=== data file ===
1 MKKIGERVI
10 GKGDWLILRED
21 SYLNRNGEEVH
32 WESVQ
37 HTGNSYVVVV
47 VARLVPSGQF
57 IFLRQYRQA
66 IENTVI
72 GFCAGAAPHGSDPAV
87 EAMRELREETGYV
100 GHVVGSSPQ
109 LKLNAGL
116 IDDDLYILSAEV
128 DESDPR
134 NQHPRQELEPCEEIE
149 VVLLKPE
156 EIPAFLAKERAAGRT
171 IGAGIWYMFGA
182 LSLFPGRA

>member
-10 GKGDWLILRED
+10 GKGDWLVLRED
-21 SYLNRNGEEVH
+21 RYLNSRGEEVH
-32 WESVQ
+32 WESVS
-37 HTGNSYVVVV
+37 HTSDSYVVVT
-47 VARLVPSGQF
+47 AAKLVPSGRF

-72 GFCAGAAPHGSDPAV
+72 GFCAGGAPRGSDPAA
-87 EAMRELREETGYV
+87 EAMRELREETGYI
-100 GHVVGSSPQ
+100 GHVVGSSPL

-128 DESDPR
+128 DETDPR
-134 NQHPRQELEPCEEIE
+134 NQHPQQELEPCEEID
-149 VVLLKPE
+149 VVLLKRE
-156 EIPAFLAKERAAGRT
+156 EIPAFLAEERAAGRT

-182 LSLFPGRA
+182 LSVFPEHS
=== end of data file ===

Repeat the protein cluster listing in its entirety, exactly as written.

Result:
1 MKKIGERVI
10 GKGDWLILRED
21 SYLNRNGEEVH
32 WESVQ
37 HTGNSYVVVV
47 VARLVPSGQF
57 IFLRQYRQA
66 IENTVI
72 GFCAGAAPHGSDPAV
87 EAMRELREETGYV
100 GHVVGSSPQ
109 LKLNAGL
116 IDDDLYILSAEV
128 DESDPR
134 NQHPRQELEPCEEIE
149 VVLLKPE
156 EIPAFLAKERAAGRT
171 IGAGIWYMFGA
182 LSLFPGRA

>member
-10 GKGDWLILRED
+10 GKGDWLVLRED
-21 SYLNRNGEEVH
+21 RYLNSRGEEVH
-32 WESVQ
+32 WESVS
-37 HTGNSYVVVV
+37 HTSDSYVVVT
-47 VARLVPSGQF
+47 AAKLVPSGRF

-72 GFCAGAAPHGSDPAV
+72 GFCAGGAPRGSDPAA
-87 EAMRELREETGYV
+87 EAMRELREETGYI
-100 GHVVGSSPQ
+100 GHVVGSSPL

-128 DESDPR
+128 DETDPR
-134 NQHPRQELEPCEEIE
+134 NQHPQQELEPCEEID
-149 VVLLKPE
+149 VVLLKRE
-156 EIPAFLAKERAAGRT
+156 EIPAFLAEERAAGRT

-182 LSLFPGRA
+182 LSVFPEHS